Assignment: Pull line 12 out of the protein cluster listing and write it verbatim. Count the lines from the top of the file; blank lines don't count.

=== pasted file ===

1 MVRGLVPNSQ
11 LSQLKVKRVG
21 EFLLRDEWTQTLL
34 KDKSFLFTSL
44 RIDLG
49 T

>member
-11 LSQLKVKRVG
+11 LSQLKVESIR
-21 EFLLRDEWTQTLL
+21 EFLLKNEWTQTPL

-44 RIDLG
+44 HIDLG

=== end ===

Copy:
-44 RIDLG